But others could be anywhere, as New York officials acknowledged after Richard Matt and David Sweat cut their way out of Clinton Correctional Facility in Dannemora, close to the Canadian border, on June 6.

In the early going, law officers can search on the ground and send out a "bolo" — for "be on the lookout for" — through a federal clearinghouse that disseminates alerts electronically to virtually every U.S. criminal justice agency. It's a crowded message center: By the end of 2014, there were 13 million active records, including wanted notices, lists of sex offenders and stolen property records.

Investigators also "have to crawl into the mind of the fugitive," said Howard Safir, a former U.S. Marshals Service operations chief and New York City police commissioner.

Pursuers try figure out their target's past addresses, associates, likes and dislikes, even survival skills, looking into such things as whether the convict had military experience or grew up hunting and fishing.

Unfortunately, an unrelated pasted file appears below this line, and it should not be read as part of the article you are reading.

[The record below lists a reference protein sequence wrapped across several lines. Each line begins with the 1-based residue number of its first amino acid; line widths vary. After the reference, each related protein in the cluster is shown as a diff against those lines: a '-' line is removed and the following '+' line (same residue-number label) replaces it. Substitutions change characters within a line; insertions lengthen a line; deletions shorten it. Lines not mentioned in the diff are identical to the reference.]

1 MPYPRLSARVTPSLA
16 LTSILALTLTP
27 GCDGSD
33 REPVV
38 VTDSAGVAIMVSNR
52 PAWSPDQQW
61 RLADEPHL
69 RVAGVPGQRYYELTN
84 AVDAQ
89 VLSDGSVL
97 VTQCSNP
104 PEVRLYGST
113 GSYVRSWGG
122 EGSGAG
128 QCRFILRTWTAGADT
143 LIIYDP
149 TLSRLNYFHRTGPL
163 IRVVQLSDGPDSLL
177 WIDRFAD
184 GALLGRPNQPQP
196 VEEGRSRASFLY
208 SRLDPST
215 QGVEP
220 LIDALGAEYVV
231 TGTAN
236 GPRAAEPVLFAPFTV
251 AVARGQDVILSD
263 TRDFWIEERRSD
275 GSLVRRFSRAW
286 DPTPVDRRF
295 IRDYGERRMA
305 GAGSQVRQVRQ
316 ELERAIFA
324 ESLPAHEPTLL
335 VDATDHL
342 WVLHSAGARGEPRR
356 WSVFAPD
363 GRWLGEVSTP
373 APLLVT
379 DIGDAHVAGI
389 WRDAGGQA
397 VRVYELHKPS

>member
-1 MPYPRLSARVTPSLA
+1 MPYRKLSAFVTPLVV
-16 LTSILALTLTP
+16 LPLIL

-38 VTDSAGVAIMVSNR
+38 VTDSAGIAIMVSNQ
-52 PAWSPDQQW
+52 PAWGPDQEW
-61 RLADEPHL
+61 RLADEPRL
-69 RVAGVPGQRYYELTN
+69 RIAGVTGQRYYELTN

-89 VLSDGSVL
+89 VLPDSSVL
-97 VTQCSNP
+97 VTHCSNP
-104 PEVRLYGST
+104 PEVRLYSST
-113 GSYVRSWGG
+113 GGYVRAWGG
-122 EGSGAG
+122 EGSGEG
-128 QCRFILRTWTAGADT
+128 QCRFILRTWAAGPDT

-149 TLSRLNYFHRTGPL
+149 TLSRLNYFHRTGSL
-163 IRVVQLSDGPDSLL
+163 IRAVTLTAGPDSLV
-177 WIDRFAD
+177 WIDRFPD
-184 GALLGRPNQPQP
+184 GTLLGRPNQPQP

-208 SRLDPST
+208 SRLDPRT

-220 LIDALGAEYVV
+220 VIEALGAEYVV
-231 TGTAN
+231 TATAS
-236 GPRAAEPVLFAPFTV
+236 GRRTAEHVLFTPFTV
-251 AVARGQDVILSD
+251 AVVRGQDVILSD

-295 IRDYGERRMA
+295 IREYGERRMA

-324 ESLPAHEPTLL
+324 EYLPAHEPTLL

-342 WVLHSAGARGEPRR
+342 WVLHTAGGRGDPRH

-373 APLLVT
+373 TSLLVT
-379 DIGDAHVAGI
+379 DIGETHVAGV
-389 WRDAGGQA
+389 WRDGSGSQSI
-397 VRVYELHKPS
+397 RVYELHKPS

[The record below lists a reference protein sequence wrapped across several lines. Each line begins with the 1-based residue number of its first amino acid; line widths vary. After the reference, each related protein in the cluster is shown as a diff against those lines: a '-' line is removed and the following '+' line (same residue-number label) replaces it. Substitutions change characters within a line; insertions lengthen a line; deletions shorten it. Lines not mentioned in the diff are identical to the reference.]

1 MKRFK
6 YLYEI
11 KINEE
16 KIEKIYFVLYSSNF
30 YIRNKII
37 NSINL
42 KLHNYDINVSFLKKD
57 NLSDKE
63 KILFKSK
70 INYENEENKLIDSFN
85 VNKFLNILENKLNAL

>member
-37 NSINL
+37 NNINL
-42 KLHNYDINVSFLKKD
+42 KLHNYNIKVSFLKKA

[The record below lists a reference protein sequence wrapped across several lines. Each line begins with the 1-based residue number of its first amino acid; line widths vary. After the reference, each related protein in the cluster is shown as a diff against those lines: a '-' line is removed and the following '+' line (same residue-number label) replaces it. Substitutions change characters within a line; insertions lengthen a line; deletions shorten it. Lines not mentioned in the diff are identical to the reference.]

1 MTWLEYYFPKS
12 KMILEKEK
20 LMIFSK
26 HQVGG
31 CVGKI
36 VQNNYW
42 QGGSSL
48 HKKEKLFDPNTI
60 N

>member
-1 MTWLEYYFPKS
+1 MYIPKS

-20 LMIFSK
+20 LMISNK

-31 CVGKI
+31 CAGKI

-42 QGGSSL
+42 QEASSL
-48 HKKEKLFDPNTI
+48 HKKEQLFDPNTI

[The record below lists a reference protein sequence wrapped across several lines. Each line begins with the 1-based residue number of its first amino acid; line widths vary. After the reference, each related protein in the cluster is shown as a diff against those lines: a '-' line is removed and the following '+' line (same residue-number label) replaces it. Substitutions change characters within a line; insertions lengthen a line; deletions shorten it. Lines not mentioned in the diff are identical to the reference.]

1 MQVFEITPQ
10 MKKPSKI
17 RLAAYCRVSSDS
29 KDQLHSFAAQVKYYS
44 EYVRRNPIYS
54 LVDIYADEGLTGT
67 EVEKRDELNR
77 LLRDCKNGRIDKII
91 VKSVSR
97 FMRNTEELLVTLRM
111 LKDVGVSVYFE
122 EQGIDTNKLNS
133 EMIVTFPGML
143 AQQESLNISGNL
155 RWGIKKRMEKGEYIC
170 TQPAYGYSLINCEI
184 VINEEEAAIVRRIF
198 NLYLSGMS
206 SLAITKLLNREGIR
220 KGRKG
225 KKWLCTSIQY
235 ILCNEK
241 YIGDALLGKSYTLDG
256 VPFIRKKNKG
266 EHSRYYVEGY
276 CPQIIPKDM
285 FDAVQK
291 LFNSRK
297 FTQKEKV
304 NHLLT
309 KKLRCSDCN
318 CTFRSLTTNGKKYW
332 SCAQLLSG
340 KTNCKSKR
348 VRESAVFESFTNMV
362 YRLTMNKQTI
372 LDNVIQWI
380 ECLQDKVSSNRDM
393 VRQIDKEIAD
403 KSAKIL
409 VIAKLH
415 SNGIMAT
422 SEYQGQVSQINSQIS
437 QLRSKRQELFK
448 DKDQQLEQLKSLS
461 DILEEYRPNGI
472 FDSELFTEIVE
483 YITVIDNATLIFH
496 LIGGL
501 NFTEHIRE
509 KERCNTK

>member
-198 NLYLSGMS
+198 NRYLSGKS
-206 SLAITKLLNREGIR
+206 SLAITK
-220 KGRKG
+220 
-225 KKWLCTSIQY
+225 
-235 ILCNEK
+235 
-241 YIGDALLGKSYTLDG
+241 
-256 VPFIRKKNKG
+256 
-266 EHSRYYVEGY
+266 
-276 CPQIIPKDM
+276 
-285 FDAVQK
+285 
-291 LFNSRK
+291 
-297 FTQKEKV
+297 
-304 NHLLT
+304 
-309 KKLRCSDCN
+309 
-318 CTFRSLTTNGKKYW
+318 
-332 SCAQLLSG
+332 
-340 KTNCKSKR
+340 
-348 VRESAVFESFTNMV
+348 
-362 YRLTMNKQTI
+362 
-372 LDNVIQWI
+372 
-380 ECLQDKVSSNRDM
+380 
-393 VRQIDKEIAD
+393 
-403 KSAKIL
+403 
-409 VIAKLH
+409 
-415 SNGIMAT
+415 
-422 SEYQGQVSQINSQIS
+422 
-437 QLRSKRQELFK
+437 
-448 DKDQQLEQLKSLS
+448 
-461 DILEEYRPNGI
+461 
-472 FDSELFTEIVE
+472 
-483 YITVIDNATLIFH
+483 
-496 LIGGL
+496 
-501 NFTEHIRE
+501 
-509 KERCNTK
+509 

Captures often are quick. But after six months, a fugitive's trail generally goes pretty cold, said Chuck Jordan, president of the National Association of Fugitive Recovery Agents. Pursuing decades-old cases is complicated by the difficulties of working with paper records and the passage of time.

Prison systems say they keep pushing.

Michigan said it reviews all escapees' cases every six months and runs their fingerprints through databases every few years in the hope of a match. The Ohio State Highway Patrol checks criminal records, death certificates and social media annually for clues on cold cases, spokesman Lt. Craig Cvetan said.

"You don't say, 'Well, if we haven't found the person by five years, we're not going to do anything else with it,'" he said.

A convicted killer who escaped from a California prison work camp in 1975 was arrested in 2011 after authorities heard his dying mother had sought to contact him. They checked her phone records. A 1977 fugitive from the military prison at Fort Leavenworth, Kansas, was caught last year after facial-recognition technology matched an old photo of him with the present-day Florida driver's license he obtained under an alias. A North Carolina thief who spent four decades on the run simply called Kentucky authorities in April, saying he wanted "to get this behind me."

"Nobody lives on an island," Safir said. "It's very hard not to leave some trail these days."


Associated Press writers Jason Dearen in Gainesville, Fla.; Kantele Franko in Columbus, Ohio; Sean Murphy in Oklahoma City; Don Thompson in Sacramento, California; Corey Williams in Detroit; and others around the U.S. contributed to this report. Reach Jennifer Peltz on Twitter @ jennpeltz.